The National Catholic Review
William Droel

“There is,” writes Robert McClory, “a democratic dynamic in the church’s self-awareness.” No, dogma is not subject to a vote. Yes, the church must assert its teachings, popular or not. Yes, a certain hierarchical structure is part of the church’s unity. At the same time, the church stays most faithful to its dogma and is most effective in its mission when all its members respectfully listen to one another, breathe together and act together. McClory, a retired journalism professor at Northwestern University and the author of Faithful Dissenters, describes in detail how authoritarianism conversely leads to heresy or scandal or declining membership—or all three at once.

As It Was in the Beginning has three sections: the past (six chapters), the second half of the 20th century through today (six chapters) and the future (one chapter). McClory em-ploys many fascinating examples to support his argument and bolster his hope. Following the Council of Nicaea, for example, many Catholic bishops campaigned against the correct teaching on Jesus’ humanity and divinity. Instead, they told people to accept heretical Arianism. But the laity did not listen, and 56 years later the correct dogma was reiterated at the Council of Constantinople. Cardinal John Henry Newman later wrote about the incident: “The Nicene dogma was maintained during the greater part of the fourth century…not by the unswerving firmness of the Holy See, Councils or bishops, but…by the consensus fidelium.”

The author also describes an early 15th-century council that in asserting “that the ultimate focus of authority resides in the whole body of the church” solved the situation in which there were three undesirable claimants to the papacy. Had Catholics responsibly hung onto the council’s principle of conciliarism for another 100 years, McClory speculates, the Protestant Refor-mation might not have been necessary.

McClory provides several examples of “reform from above.” He highlights the openness of Bishop John Carroll in the early days of the United States, including Carroll’s support for the separation of church and state, the use of English in the sacraments and a lay trustee system to manage parishes. McClory describes the Asian Bishops Conference, an umbrella for national conferences, in its deliberate inclusion of lay people in the implementation of the Second Vatican Council and its dialogue with Asian cultures, even around the sensitive topic of Jesus Christ as the only savior. McClory cites Pope John Paul II’s 1995 encyclical That All May Be One, which opens the door to a more collegial way of understanding the papacy in order to remove ecumenical roadblocks.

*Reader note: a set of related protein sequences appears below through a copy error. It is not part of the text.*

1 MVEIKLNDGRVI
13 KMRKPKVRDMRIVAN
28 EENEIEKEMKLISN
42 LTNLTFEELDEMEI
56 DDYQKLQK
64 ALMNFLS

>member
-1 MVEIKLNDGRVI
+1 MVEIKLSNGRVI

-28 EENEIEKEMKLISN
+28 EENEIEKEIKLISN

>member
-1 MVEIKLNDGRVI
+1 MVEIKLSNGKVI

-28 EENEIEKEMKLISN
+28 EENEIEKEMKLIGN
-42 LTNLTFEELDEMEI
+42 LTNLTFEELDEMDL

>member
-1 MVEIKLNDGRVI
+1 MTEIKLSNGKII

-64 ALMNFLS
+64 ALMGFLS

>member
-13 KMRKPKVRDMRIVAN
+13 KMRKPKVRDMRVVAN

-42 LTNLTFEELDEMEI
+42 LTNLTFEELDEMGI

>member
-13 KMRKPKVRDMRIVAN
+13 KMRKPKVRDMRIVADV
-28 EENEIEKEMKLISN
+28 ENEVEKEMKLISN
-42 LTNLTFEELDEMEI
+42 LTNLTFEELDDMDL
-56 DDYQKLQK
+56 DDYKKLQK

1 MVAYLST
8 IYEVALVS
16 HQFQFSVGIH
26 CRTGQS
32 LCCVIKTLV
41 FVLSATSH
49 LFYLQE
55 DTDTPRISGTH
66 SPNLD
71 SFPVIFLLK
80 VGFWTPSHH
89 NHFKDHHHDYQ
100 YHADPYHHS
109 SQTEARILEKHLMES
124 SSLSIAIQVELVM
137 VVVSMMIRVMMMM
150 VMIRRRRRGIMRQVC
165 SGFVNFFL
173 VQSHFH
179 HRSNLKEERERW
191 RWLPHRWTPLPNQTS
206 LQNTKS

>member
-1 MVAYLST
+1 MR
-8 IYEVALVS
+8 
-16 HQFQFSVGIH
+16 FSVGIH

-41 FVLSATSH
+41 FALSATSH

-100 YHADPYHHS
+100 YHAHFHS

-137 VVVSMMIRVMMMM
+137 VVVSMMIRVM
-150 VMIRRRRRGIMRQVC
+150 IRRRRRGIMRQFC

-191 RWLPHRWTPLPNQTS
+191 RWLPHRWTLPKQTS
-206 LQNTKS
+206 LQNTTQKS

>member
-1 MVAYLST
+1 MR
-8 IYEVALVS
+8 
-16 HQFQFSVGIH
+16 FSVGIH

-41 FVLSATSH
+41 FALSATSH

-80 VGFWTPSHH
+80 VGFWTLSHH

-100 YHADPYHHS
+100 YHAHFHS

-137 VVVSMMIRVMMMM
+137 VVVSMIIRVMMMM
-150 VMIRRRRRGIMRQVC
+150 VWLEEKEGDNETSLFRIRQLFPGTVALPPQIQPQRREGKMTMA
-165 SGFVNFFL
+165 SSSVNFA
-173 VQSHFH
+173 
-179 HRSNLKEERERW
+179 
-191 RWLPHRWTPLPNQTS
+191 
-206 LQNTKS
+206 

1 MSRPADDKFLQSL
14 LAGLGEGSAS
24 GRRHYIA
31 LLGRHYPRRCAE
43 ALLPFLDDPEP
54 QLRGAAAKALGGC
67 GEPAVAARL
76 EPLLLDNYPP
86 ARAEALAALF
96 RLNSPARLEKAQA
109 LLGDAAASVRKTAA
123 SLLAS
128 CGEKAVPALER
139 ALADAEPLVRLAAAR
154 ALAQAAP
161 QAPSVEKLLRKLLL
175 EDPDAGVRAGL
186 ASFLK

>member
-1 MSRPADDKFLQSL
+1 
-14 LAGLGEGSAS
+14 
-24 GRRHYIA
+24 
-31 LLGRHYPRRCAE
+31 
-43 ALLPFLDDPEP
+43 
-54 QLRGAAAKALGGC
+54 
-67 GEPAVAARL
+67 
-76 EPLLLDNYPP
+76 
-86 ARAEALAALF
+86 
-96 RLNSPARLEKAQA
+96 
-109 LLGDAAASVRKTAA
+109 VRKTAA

Our U.S. bishops’ scandalous mismanagement of personnel has cost our dioceses $1.073 billion in settlements alone over the past four years. Is it that some bishops lost sight of Jesus, that they failed as the Lord’s stewards? Or is it possible that some bishops did something even worse? Is it possible that some bishops in their authoritarianism abetted child abuse?

McClory includes Fyodor Dostoyevsky’s story of the Grand Inquisitor as a motif in As It Was in the Beginning. The Inquisitor did not forget Jesus’ teachings. He knew Jesus very well. However, the paternalistic Inquisitor deliberately asserted his own authoritarian approach over Jesus’ way of grace and sin.

Without drawing an explicit comparison, McClory reports on the prepared remarks of a prominent, moderate United States bishop several months after the current scandal attained worldwide attention. We must be cautious about accountability in the church, the bishop said. “We do not vote or take a headcount to determine what we should believe or how the church should be structured.”

Some fair-minded Catholics are tempted to cynicism or despair upon hearing what they perceive to be an arrogant comment. McClory urges patience and hope. Similar situations in the past have been tempered and even overcome. Openness and reform are part of the essence of the church, gifts of the Holy Spirit. Even in this dark time, “the courage, skill, and persistence of those laymen and laywomen who are sensitive to the signs of the times” can restore credibility to our church.

 

 

 

 

 

 

 

William Droel is instructor of humanities at Moraine Valley Community College in Palos Hills, Ill.